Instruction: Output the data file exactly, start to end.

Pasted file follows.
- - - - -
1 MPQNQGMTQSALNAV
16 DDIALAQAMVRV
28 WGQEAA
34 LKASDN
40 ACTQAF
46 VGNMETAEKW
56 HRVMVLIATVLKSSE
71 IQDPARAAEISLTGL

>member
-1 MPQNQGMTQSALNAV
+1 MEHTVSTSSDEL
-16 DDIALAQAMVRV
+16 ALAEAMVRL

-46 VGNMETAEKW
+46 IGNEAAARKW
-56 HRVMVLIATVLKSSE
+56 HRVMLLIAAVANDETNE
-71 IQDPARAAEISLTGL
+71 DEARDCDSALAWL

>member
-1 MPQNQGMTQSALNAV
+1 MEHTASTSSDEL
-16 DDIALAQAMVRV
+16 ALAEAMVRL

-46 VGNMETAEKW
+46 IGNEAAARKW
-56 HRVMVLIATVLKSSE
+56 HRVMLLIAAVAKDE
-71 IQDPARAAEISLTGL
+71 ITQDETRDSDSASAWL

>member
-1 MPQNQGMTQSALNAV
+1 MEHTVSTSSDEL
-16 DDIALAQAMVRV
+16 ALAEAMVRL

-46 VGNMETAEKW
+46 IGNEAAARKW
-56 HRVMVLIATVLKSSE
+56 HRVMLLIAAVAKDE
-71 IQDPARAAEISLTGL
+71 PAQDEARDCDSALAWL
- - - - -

1 MPQNQGMTQSALNAV
16 DDIALAQAMVRV
28 WGQEAA
34 LKASDN
40 ACTQAF
46 VGNMETAEKW
56 HRVMVLIATVLKSSE
71 IQDPARAAEISLTGL

>member
-1 MPQNQGMTQSALNAV
+1 MEHTVSTSSDEL
-16 DDIALAQAMVRV
+16 ALAEAMVRL

-46 VGNMETAEKW
+46 IGNEAAARKW
-56 HRVMVLIATVLKSSE
+56 HRVMLLIAAVANDETNE
-71 IQDPARAAEISLTGL
+71 DEARDCDSALAWL

>member
-1 MPQNQGMTQSALNAV
+1 MEHTASTSSDEL
-16 DDIALAQAMVRV
+16 ALAEAMVRL

-46 VGNMETAEKW
+46 IGNEAAARKW
-56 HRVMVLIATVLKSSE
+56 HRVMLLIAAVAKDE
-71 IQDPARAAEISLTGL
+71 ITQDETRDSDSASAWL

>member
-1 MPQNQGMTQSALNAV
+1 MEHTVSTSSDEL
-16 DDIALAQAMVRV
+16 ALAEAMVRL

-46 VGNMETAEKW
+46 IGNEAAARKW
-56 HRVMVLIATVLKSSE
+56 HRVMLLIAAVAKDE
-71 IQDPARAAEISLTGL
+71 PAQDEARDCDSALAWL